FBI’s Apple Hack Will Raise Privacy Concerns, Expert Says

The FBI’s use of outside experts to hack into terrorist Syed Farook’s phone will heighten consumers’ concerns over data privacy and cause corporations to ratchet up security measures, says Mark Skilton, a professor at England’s Warwick Business School who is an internationally recognized expert on IT security.

“I see the FBI versus Apple case has created a possible higher sense of the need for control over personal data,” says Skilton, who predicts a boom in both personal and corporate data systems for the purpose of protecting privacy. “Our privacy seems to be increasingly harder to hold on to in the digital age and is something I forecast will become a bigger issue for all citizens as they try to control and value their privacy better.”

Skilton last week had predicted the FBI might be able to unlock the phone used in the San Bernadino shootings in one of three ways: a hardware or software attack method opening the iPhone and bypassing the 256 AES encryption with access to the core data or cache; intelligence from telecoms that might have intercepted the data; or surveillance of people and devices the Farooks might have communicated with.

The FBI’s announcement of its successful phone hack and withdrawal of its suit against Apple also stirred privacy concerns in Congress. Darrell Issa (R-CA), chairman of the Subcommittee on Courts, Intellectual Property, and the Internet, expressed relief that the court action had ceased, but said a fundamental question remained about government access to personal information.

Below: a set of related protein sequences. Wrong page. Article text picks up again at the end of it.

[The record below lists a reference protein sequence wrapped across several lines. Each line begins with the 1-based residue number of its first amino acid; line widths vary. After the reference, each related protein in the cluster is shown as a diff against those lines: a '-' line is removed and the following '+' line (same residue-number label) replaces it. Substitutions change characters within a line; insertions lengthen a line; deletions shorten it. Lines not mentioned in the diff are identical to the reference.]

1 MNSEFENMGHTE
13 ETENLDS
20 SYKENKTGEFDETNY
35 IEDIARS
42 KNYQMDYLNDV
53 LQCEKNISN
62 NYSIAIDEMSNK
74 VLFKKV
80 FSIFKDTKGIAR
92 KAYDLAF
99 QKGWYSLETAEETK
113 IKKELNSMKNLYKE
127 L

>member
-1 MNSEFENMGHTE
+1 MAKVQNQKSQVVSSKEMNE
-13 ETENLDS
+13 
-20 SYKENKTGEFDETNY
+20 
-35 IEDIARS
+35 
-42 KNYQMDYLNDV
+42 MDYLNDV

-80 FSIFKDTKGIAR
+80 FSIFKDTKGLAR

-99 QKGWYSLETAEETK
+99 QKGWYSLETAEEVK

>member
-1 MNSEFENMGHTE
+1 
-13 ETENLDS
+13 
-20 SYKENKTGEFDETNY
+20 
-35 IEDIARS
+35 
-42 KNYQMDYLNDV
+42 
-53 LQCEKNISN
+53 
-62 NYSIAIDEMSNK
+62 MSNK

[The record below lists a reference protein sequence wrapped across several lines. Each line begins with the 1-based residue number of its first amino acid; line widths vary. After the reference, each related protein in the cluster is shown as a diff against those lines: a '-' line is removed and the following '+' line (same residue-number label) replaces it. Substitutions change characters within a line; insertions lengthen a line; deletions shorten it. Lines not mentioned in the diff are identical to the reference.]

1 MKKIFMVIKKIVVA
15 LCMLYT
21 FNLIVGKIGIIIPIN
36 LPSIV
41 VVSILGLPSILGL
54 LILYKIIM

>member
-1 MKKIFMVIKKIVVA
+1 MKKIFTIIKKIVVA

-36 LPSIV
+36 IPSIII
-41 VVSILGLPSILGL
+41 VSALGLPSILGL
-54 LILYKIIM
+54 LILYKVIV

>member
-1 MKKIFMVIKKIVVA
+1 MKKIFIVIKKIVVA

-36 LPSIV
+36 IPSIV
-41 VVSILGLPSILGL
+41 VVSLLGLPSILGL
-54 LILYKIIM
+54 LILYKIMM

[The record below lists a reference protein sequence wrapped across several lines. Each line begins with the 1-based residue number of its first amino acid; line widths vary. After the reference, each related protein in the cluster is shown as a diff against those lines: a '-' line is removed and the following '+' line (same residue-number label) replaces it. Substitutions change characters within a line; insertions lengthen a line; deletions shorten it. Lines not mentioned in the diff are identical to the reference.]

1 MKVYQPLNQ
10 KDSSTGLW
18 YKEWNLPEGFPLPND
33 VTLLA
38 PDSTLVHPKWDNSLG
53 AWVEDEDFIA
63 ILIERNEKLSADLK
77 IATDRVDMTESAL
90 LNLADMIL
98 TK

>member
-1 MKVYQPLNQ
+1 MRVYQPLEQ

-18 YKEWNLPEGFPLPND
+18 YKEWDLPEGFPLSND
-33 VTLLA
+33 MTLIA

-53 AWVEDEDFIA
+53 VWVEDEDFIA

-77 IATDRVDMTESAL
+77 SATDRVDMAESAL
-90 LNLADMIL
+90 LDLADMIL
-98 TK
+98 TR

“This lawsuit may be over, but the Constitutional and privacy questions it raised are not,” said Congressman Darrell Issa in a statement released yesterday. “Those worried about our privacy should stay wary. Just because the government was able to get into this one phone does not mean that their quest for a secret key into our devices is over.”

Skilton warned that the turn of events could only intensify threats to cyber-security, already growing at 66% annually.

“The issue now is whether this has resolved anything or whether it has simply created a scenario where, ‘If we can get round your defense, then that is OK’ appears to be acceptable,” Skilton says. “The caveat is that this is for legal purposes only and has been designed to obtain data for anti-terrorism purposes. However, companies will need to continue to address cyber-security as a top priority as we live in an era where we are always connected.”

The Warwick Business School, whose MBA program was ranked first in England by The Economist last year, is renowned for its research in the area of industrial relations.

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